Princeton's crisp effort was the product of the special focus the team has shown this fall. "This is the most unbelievable team in terms of playing it one week at a time," declared Hughes with his voice rising. "There has not been any mention beyond the week we are in. It's a credit to the players and the senior leadership on making sure that we are on task with what we have to do."
The Tigers showed their ability to stay on task when they faced a crucial fourth down and one to go from the Brown two-yard line with the score tied at 10-10 early in the fourth quarter. While the safe decision would've been to take the field goal and get the lead, Hughes never considered that option.
"The thought of the field goal didn't cross my mind," said Hughes, recalling his thought process before Benson scored the go-ahead touchdown.
"I thought we were knocking them off the ball. We've got to play to win, to cut their heart out and go for the jugular as quick as we can. We lined up in an offense where Matt Verbit should've checked the play the other way. But the offensive linemen in the huddle said do not check this play, we're going to run it right now and we're going to score. It was major push off the line, it was sheer determination."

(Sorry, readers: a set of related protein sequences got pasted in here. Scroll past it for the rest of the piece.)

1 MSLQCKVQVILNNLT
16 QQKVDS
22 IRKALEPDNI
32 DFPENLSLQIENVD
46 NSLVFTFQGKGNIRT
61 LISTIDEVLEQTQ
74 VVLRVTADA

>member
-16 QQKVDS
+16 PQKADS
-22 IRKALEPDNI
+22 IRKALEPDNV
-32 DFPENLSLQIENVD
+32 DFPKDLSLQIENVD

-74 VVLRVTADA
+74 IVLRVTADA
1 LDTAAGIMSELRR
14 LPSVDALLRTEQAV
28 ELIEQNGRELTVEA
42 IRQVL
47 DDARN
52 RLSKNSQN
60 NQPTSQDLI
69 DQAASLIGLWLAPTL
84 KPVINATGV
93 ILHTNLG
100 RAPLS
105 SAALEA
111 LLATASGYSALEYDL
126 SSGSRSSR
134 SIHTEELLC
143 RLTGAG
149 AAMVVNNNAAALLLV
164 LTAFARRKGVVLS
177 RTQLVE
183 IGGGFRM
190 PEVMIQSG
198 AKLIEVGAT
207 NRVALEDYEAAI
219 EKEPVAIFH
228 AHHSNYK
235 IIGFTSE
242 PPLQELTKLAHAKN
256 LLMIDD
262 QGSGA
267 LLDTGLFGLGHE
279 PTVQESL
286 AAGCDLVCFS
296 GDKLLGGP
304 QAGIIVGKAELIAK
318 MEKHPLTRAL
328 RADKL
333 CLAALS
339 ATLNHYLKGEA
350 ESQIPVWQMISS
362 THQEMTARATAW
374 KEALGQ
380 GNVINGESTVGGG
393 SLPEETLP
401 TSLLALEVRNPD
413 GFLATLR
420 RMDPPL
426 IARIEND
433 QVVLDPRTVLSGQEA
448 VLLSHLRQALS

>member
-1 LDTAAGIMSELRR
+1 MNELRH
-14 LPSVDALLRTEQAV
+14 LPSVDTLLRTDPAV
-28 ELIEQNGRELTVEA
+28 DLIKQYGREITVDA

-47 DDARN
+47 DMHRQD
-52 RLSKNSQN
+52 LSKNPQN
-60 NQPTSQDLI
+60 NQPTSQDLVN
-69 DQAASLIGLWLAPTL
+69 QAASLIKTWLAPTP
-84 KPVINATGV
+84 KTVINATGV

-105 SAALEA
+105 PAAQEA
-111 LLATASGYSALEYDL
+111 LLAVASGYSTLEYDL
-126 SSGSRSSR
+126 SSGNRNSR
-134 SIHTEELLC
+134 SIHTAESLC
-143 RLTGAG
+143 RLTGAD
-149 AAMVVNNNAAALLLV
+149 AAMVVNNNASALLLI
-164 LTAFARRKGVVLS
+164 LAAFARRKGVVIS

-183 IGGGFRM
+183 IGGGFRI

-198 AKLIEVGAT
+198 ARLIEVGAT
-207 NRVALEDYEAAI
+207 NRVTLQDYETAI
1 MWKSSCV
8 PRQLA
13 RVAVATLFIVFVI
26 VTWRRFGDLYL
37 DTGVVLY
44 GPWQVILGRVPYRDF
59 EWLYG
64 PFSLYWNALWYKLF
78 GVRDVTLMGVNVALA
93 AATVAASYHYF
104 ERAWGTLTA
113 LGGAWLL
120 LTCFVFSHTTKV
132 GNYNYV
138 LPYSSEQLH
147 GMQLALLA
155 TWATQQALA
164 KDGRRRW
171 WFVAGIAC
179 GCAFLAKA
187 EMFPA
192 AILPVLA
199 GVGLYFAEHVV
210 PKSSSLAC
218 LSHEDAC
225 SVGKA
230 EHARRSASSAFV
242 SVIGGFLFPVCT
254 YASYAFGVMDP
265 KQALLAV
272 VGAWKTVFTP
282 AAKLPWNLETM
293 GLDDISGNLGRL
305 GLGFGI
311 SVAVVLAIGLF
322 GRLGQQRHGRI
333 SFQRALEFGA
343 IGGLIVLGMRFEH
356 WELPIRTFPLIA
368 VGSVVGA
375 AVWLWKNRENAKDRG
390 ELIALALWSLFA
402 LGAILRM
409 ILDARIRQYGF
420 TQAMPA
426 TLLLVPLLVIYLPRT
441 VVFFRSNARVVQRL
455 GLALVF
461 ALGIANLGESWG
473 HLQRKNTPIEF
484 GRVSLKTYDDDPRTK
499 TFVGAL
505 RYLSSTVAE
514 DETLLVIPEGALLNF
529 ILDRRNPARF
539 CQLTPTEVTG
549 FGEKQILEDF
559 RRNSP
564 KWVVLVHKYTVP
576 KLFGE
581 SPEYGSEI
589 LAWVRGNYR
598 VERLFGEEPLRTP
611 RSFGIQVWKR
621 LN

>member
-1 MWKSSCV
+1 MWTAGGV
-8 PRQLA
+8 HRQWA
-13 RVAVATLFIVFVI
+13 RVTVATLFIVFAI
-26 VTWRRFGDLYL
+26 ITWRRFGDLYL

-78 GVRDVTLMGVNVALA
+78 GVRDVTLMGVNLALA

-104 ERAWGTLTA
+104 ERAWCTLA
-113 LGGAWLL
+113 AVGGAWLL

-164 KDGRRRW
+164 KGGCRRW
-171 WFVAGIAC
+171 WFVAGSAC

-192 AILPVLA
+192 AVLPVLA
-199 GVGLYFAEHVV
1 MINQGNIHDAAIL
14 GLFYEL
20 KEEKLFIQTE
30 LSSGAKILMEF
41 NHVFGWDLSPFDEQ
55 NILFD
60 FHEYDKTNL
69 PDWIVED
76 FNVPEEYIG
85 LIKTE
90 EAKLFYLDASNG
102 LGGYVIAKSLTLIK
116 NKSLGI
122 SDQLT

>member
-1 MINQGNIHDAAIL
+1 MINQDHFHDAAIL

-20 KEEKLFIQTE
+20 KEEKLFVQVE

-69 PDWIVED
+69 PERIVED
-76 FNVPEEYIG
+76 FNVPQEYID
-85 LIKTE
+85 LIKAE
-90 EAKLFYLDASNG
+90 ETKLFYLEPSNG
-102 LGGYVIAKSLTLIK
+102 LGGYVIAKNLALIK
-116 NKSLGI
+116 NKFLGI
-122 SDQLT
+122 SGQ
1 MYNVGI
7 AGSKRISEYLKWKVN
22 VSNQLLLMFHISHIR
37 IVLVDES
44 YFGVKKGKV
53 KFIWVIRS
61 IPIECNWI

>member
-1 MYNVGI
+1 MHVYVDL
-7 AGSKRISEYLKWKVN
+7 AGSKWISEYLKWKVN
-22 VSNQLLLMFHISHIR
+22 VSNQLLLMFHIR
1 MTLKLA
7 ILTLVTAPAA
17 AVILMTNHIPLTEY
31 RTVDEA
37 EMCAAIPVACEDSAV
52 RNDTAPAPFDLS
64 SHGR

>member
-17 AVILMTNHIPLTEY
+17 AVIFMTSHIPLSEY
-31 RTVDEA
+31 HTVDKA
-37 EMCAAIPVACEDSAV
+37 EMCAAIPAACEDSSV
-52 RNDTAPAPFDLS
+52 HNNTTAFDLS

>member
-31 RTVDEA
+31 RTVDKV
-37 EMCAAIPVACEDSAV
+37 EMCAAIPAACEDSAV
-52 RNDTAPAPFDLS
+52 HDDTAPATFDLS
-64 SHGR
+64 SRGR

The Tigers showed determination throughout the contest. In the early stages of the game, Princeton had the upper hand in terms of first downs and yardage but could only muster a 3-0 lead at halftime. Early in the second half, Princeton lost that slim lead as Hartigan bulled in for a two-yard touchdown run to put the Bears ahead 7-3.
A scintillating 77-yard return by Greg Fields on the ensuing kickoff had Princeton knocking on the door at Brown's 16-yard line. Princeton regained the lead at 10-7 as Jon Veach scored on a three-yard run. A 27-yard field goal by Brown with 2:49 left in the third quarter knotted the contest and set the stage for Princeton's fourth quarter heroics.
Brown coach Phil Estes sensed the determination in Princeton. "I give credit to the Princeton football team, that's a good football team," said Estes. "They went out there and looked you in the eye. They wanted to play. They play hard, they play tough."
Hughes know his team will have to get even tougher as it hosts undefeated Harvard this Saturday in what shapes up as a pivotal game in the Ivy race. The Crimson have been a thorn in Princeton's side, having not lost to the Tigers since 1995.
"We've seen Harvard on tape and they have some of the best skill players in the league," said Hughes, whose club dropped a 43-40 overtime heartbreaker in Cambridge last season. "It should be a knock-down, physical game. Every time we've played Harvard, it's been a tight game. Hopefully we'll be there in the fourth quarter to win it."
Keasey is confident the Tigers can go the distance. "It's a huge game, we're going to prepare our butts off this week," said Keasey with a slight grin.
"It's crunch time now, it's all league games from here on out. You can't lose a game if you want to win the prize at the end."